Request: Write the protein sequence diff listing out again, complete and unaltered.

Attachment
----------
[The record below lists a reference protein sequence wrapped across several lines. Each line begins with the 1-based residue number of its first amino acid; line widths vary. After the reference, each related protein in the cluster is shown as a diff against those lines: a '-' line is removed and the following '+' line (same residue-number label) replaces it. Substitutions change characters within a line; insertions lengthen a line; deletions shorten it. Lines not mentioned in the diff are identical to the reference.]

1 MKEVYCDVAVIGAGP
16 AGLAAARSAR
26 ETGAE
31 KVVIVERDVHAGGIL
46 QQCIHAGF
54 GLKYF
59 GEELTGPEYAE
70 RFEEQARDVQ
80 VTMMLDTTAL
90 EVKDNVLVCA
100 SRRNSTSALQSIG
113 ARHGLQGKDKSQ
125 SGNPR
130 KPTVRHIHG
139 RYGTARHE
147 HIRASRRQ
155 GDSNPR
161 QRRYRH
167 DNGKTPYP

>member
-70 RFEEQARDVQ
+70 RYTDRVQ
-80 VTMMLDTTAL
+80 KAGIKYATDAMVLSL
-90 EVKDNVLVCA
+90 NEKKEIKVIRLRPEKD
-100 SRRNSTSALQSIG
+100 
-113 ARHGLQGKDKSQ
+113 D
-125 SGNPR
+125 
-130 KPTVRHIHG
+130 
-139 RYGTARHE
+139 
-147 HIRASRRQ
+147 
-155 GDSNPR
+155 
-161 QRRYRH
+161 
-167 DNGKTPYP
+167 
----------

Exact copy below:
[The record below lists a reference protein sequence wrapped across several lines. Each line begins with the 1-based residue number of its first amino acid; line widths vary. After the reference, each related protein in the cluster is shown as a diff against those lines: a '-' line is removed and the following '+' line (same residue-number label) replaces it. Substitutions change characters within a line; insertions lengthen a line; deletions shorten it. Lines not mentioned in the diff are identical to the reference.]

1 MKEVYCDVAVIGAGP
16 AGLAAARSAR
26 ETGAE
31 KVVIVERDVHAGGIL
46 QQCIHAGF
54 GLKYF
59 GEELTGPEYAE
70 RFEEQARDVQ
80 VTMMLDTTAL
90 EVKDNVLVCA
100 SRRNSTSALQSIG
113 ARHGLQGKDKSQ
125 SGNPR
130 KPTVRHIHG
139 RYGTARHE
147 HIRASRRQ
155 GDSNPR
161 QRRYRH
167 DNGKTPYP

>member
-70 RFEEQARDVQ
+70 RYTDRVQ
-80 VTMMLDTTAL
+80 KAGIKYATDAMVLSL
-90 EVKDNVLVCA
+90 NEKKEIKVIRLRPEKD
-100 SRRNSTSALQSIG
+100 
-113 ARHGLQGKDKSQ
+113 D
-125 SGNPR
+125 
-130 KPTVRHIHG
+130 
-139 RYGTARHE
+139 
-147 HIRASRRQ
+147 
-155 GDSNPR
+155 
-161 QRRYRH
+161 
-167 DNGKTPYP
+167 